Sailor, scientist, printer, miner: rethinking ocean history

Science is a progression of important discoveries. Or, is there something more? Historians of science like to peek behind the familiar dates and famous people we’re likely told that matter. The history of science can offer a better understanding of the past, and how science operates today. Scientific knowledge and practice are entwined with culture, politics, class, environmental change, and gender. The history of science raises interesting questions: Who has the authority to make decisions on what is ‘knowledge’ and what is known about the natural world? How is knowledge made, and how does new information and ideas pass from one place and person to another?

As a historian of science and maritime history, I am interested in how people experienced and came to know about the world’s oceans. How did ancient people travel across great expanses of the sea? What instruments and knowledge of currents, weather, wind, and other clues from nature helped explorers, traders, and travelers to navigate away from shore? Considering the modern history of oceanography, how and why did navies and scientists in the nineteenth century begin to explore the ocean depths? By examining such questions in the history of science, we can better understand past events, historical change, and how the society we live in came to be.

This blog is a place where I hope to share my research into the Challenger Expedition (1872-1876), a voyage sponsored by the British Admiralty and the Royal Society that circumnavigated the globe to study the nature of the deep sea. Using hemp rope and iron weights, Challenger scientists and crew members discovered and recorded the deepest place in the ocean, the Mariana Trench. After the voyage returned in 1876, scientists worked for another twenty years to study and publish the expedition’s scientific results. The Scientific Results of the Challenger Expedition wasn’t finished until 1895; the data, text and illustrations filled fifty folio volumes.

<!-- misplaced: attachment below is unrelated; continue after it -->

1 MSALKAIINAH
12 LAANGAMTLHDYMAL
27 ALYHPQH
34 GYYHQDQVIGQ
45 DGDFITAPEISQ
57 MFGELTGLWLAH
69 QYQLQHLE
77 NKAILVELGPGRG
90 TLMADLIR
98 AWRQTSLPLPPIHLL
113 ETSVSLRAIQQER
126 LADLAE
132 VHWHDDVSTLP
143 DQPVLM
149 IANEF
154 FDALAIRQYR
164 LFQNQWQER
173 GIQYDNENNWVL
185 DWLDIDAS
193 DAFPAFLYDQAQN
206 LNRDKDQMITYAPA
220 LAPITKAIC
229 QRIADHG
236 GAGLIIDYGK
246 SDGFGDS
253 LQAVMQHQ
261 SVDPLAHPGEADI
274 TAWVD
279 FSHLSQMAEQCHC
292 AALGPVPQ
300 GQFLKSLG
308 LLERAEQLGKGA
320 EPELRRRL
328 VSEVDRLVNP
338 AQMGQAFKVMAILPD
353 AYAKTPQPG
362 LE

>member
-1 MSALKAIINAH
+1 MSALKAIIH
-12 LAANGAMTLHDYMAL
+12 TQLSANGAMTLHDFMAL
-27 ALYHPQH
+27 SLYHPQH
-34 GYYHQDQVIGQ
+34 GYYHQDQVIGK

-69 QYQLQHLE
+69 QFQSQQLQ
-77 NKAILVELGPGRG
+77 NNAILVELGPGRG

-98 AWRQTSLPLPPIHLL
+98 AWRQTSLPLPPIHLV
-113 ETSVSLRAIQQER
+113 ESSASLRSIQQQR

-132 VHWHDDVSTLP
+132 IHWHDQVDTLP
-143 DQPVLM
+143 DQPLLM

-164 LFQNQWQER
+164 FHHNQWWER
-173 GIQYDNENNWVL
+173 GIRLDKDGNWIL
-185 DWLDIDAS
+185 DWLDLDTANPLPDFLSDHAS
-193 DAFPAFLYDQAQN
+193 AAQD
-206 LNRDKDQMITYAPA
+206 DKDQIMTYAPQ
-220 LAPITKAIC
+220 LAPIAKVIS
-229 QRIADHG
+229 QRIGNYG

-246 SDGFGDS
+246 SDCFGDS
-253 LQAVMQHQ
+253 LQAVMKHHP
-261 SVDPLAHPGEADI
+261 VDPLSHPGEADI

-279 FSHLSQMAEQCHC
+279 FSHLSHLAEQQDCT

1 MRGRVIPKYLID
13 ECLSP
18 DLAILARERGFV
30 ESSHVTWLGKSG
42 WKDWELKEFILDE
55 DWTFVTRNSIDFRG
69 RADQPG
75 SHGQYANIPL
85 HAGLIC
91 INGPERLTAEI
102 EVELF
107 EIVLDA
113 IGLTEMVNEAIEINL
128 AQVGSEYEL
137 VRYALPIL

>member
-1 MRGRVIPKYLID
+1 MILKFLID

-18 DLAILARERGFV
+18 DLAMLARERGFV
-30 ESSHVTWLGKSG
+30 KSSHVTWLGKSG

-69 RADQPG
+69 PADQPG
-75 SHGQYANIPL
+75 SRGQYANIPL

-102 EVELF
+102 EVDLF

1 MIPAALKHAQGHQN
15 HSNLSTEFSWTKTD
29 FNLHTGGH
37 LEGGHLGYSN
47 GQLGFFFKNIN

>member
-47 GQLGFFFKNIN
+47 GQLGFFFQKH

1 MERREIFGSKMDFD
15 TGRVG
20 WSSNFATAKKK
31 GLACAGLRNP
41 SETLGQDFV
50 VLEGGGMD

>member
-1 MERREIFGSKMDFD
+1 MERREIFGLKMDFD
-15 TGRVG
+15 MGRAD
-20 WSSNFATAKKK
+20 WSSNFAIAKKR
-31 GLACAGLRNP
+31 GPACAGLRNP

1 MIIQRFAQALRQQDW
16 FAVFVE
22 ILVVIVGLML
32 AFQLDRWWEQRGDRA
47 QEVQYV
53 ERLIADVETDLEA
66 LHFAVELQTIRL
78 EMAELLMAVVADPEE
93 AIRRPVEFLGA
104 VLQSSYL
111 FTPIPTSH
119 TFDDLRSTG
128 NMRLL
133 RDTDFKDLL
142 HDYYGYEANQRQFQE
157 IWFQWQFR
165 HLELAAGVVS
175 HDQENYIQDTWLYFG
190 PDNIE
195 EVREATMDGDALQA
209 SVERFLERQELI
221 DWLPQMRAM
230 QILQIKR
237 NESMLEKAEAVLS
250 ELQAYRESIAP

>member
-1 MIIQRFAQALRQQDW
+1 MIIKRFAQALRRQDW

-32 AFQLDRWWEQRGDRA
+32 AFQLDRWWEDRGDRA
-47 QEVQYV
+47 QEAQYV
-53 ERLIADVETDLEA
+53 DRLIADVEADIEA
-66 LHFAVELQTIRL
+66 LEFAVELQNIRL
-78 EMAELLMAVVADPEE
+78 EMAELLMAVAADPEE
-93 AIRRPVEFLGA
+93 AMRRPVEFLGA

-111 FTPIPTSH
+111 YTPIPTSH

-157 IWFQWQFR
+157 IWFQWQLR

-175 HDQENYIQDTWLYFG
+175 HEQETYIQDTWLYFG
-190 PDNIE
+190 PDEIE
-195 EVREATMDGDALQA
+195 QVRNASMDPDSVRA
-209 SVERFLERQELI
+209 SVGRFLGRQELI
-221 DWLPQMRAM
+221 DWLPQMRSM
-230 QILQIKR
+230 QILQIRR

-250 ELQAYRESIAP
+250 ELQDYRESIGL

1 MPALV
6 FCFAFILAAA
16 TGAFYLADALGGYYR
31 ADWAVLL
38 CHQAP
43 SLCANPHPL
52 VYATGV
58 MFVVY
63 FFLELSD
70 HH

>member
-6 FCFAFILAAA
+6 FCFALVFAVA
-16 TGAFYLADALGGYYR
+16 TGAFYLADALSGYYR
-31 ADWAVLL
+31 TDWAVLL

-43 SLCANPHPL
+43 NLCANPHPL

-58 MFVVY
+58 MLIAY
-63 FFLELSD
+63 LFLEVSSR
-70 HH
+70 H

Behind the headlines, Challenger provides a window into how science operated in the last decades of the nineteenth century. I found a global study of the ocean was made possible through the advantages and global reach of the British Empire and depended on nineteenth-century revolutions in how people, information, and materials moved. These historical circumstances shaped how science operated, and what could be known of the mysterious world below the waves.

I hope to share on this blog the behind-the-scenes moments that made the Challenger Expedition possible. The usual historical tale of Challenger includes famous scientists, captains, and naval officers. But many more people, from many backgrounds and nationalities, contributed to the Challenger project. Beyond the sailors and scientists at sea, I found that the expedition included those less celebrated in the history of oceanography: printmakers, artists, dock workers, coal miners, indigenous islanders, fishermen, engineers, chemists, naturalists, and office clerks. Often absent in brief histories of the famous voyage, many people from all walks of life made it possible for Challenger scientists to study the deep sea and publish their results.

On a final note, this blog attempts to escape beyond the university walls. As a postgraduate student at University College London, I had the opportunity to present my research at several conferences and academic gatherings, from London to Sydney. I am grateful to those who offered constructive feedback and advice on the sometimes rocky path to achieving my doctoral degree in the history of science.

But this blog intends to be a place of fun for readers and for myself, to find out more about nineteenth-century science and to explore the beginnings of oceanography. To enjoy asking questions, looking in some unlikely places, and taking a peek behind the scenes of this famous voyage.

Until next time, voyage well, and thanks for reading.